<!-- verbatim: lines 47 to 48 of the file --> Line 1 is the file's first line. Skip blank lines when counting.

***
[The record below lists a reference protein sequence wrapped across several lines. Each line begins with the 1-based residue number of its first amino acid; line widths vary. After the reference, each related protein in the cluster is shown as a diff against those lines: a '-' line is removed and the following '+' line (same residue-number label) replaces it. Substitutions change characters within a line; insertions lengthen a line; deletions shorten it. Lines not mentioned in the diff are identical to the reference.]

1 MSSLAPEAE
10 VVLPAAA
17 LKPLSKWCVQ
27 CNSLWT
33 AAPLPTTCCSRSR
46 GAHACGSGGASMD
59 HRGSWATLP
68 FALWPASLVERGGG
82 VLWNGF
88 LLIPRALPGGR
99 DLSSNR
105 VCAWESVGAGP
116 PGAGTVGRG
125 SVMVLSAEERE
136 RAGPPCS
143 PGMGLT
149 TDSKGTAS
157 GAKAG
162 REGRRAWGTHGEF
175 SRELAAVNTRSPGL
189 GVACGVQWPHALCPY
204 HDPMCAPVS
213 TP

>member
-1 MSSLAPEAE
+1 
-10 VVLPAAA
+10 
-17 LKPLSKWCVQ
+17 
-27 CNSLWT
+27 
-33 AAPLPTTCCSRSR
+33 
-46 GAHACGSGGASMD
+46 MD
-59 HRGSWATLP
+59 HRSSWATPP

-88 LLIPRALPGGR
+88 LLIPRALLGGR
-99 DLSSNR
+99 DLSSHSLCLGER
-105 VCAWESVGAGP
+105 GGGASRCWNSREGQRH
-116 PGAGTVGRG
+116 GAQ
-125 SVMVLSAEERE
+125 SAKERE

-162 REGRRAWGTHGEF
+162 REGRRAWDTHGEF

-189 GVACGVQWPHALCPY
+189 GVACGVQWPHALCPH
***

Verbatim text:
+116 GAQ
-125 SVMVLSAEERE